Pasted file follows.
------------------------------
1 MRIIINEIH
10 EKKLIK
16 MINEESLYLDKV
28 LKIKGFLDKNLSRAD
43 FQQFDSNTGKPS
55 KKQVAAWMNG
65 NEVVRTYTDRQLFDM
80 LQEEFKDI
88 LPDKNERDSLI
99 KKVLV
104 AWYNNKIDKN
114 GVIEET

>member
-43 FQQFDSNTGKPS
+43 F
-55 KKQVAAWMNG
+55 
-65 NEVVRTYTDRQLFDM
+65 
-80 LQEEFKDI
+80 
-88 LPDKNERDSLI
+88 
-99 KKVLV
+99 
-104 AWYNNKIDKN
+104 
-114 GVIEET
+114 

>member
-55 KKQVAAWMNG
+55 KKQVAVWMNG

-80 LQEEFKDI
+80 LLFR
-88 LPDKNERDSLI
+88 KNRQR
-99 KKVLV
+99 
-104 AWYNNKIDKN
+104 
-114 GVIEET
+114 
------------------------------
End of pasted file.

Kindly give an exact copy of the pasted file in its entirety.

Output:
1 MRIIINEIH
10 EKKLIK
16 MINEESLYLDKV
28 LKIKGFLDKNLSRAD
43 FQQFDSNTGKPS
55 KKQVAAWMNG
65 NEVVRTYTDRQLFDM
80 LQEEFKDI
88 LPDKNERDSLI
99 KKVLV
104 AWYNNKIDKN
114 GVIEET

>member
-43 FQQFDSNTGKPS
+43 F
-55 KKQVAAWMNG
+55 
-65 NEVVRTYTDRQLFDM
+65 
-80 LQEEFKDI
+80 
-88 LPDKNERDSLI
+88 
-99 KKVLV
+99 
-104 AWYNNKIDKN
+104 
-114 GVIEET
+114 

>member
-55 KKQVAAWMNG
+55 KKQVAVWMNG

-80 LQEEFKDI
+80 LLFR
-88 LPDKNERDSLI
+88 KNRQR
-99 KKVLV
+99 
-104 AWYNNKIDKN
+104 
-114 GVIEET
+114 